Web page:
ON NOVEMBER 11, Finance Minister Enoch Godongwana is due to table his maiden Medium-Term Budget Policy Statement (MTBPS) amid the country’s increasingly complex fiscal environment.
The MTBPS serves several important roles including setting out the National Treasury’s policy framework for the February 2022 Budget, updating the Treasury’s economic forecasts for South Africa, and adjusting the budgets of government departments.
This year’s MTBPS will centre on stabilising the economy, given the continued negative impact of the Covid-19 pandemic and the July social unrest, in an attempt to bring the country’s debt down to sustainable levels.
Thus, the minister will have to carefully navigate mounting pressure to raise spending on items such as social grants and salaries in the face of a temporary revenue boom that has, in the short-term at least, helped allay the government’s fiscal woes.
Government revenues are forecast to outperform the February Budget’s targets by R169 billion this year, driven by the combination of a better-than-expected recovery in economic activity and a commodity price boom which, in turn, has boosted corporate income tax payments and mining royalties.
However, expenditures will probably overshoot their original February Budget targets this year. The economic support package announced by President Cyril Ramaphosa in the wake of July’s social unrest has amounted to R34 billion of additional expenditure, including the reintroduction of the Social Relief of Distress (SRD) grant.
In addition, the latest public sector wage deal will cost the state an extra R20bn that was not budgeted for, although the government has said that would be funded by a reprioritisation of existing funds.
Consequently, the budget deficit for this year is forecast at R350bn versus the R483bn target in the February 2021 Budget.
Furthermore, given the recent restatement of the national accounts, which lifted the estimated size of nominal gross domestic product (GDP) by 11 percent, this translates into a deficit of 5.6 percent of GDP versus the nine percent target that the Treasury published in February.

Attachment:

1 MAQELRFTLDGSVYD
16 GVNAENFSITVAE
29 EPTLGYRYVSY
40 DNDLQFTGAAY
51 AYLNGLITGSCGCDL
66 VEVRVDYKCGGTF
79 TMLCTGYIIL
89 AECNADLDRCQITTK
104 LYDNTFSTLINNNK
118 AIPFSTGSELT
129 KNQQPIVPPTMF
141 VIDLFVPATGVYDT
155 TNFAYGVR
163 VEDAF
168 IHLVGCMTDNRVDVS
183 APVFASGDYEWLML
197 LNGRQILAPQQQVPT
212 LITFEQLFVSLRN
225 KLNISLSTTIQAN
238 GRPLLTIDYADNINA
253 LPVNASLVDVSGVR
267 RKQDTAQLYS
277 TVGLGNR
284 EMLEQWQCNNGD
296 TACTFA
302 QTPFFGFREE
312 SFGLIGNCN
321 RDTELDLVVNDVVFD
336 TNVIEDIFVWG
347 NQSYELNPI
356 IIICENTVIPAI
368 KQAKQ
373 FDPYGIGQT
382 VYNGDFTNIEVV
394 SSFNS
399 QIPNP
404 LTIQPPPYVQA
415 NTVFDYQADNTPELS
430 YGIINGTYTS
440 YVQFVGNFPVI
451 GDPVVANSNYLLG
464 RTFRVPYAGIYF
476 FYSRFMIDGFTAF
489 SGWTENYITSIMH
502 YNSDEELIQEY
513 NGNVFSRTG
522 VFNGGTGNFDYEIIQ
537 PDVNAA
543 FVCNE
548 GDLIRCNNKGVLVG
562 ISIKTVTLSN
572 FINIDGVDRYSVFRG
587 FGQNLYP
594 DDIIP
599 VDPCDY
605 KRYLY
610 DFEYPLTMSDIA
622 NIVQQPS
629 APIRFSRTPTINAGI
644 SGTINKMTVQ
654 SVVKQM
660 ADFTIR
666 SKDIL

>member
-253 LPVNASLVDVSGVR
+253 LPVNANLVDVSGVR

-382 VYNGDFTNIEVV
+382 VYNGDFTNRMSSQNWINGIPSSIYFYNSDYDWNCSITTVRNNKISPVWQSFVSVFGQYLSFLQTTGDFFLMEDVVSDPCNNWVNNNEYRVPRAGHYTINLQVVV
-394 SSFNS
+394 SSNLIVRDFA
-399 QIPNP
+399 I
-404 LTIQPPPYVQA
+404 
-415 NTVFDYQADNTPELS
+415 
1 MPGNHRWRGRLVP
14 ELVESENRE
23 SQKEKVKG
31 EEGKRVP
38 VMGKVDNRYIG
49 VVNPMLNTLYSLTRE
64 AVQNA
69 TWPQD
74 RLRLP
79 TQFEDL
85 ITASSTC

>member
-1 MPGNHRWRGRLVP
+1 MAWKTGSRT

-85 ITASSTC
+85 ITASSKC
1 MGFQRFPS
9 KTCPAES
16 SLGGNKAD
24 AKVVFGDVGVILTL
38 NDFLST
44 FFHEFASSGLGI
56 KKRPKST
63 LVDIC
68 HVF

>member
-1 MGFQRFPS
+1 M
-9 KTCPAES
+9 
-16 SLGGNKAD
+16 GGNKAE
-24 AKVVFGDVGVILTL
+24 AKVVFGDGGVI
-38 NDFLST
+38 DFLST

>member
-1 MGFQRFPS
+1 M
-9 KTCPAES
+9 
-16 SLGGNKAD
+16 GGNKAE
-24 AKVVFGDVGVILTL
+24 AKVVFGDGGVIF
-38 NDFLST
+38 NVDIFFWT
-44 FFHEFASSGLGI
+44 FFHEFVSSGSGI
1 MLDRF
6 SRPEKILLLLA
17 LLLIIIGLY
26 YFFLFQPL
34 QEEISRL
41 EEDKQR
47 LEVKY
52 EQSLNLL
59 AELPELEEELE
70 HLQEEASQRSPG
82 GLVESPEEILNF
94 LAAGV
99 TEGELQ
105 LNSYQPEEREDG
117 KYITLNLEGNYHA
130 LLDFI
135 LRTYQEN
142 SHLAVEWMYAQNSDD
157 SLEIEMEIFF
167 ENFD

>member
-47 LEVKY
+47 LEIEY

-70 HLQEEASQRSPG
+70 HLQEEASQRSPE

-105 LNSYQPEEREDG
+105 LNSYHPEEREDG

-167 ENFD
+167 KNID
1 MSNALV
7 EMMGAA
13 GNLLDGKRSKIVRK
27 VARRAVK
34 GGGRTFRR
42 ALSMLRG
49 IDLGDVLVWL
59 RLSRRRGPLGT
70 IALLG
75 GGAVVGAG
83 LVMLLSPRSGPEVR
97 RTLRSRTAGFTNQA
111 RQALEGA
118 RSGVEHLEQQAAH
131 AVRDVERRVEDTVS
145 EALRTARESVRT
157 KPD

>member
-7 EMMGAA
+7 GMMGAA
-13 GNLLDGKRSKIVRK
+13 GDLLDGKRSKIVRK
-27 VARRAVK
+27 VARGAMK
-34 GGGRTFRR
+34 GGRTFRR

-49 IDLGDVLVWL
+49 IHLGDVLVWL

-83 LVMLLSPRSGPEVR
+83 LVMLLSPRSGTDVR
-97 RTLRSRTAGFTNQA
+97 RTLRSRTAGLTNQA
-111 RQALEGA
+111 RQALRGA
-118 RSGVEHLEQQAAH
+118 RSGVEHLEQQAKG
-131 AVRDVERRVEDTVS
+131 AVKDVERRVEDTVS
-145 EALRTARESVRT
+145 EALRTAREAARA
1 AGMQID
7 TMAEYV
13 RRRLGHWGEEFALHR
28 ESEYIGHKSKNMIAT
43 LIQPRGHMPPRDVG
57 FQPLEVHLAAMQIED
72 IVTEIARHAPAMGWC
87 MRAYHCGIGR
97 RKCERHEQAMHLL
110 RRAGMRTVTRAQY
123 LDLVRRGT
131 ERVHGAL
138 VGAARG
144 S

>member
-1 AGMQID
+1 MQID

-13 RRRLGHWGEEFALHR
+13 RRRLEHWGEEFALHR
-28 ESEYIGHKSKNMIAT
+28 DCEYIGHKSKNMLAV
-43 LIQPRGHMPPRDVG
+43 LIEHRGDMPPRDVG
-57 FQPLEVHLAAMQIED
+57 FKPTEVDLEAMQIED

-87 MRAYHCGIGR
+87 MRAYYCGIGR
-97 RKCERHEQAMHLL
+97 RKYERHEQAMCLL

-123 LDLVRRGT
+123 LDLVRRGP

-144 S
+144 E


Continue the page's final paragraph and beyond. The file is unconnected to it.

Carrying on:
Unfortunately, lately, the government appears to be acceding to spending commitments that risk becoming permanent, even as commodity prices have softened.
Looking ahead, uncertainty about the government’s stance on public sector pay remains, as well as how it will fund the extension of the public employment programme, and whether it will extend the SRD grant or even possibly expand it into a full basic income grant.
The MTBPS will probably allude to thee issues even if it may not fully answer them. Nonetheless, amid all the factors, and in anticipation of the upcoming tabling of the MTBPS, the points highlighted below form part of our wish list, or set of ideals, for this year’s MTBPS:
– Taking action against those implicated in wrongdoing at the Zondo Commission.
– No budget reduction for the National Prosecuting Authority or, better yet, allocating more money to the NPA, and the Special Investigating Unit (SIU) to fight rampant corruption.
– A demonstration of the government’s intention to follow a path of fiscal consolidation with difficult actions rather than simply words.
– A credible plan that brings debt accumulation under control and where debt levels begin to come down rather than escalating at a slower pace.
– A demonstration of additional measures to improve the ease of doing business in South Africa.
– Further details surrounding potential liabilities of the Road Accident Fund, as well as other smaller state-owned enterprises, which are in distress, including Denel, the Land and Agricultural Development Bank of SA and the SA National Roads Agency.
– Detailed plans to address the financial distress of municipalities.
– The presentation of feasible growth targets that reflect the economic reality of the country.
– More details surrounding the previously announced reprioritisation within the existing expenditure envelope to fund new spending commitments.
– Clarity surrounding the future of the SRD grant, that is will it be expanded into a formal basic income grant?
– Whether any of the abovementioned wish list items will come to fruition remains to be seen. There are also plenty of other fiscal-related issues that need to be addressed and this list is by no means exhaustive.
Interestingly, some of the abovementioned points are unchanged from the wish list we released prior to the February, indicative of the many uncertainties and unanswered questions present in the fiscal space.
The extent to which new spending absorbs any fiscal windfall is crucial, as it would reflect the true commitment of the government to fiscal consolidation.
Overall, SA’s fiscal situation remains precarious, and the debt service burden is unsustainable, so striking the right balance between providing relief and improving the fiscal prognosis of the country continues to be imperative.
Casey Delport is an investment analyst at Anchor Capital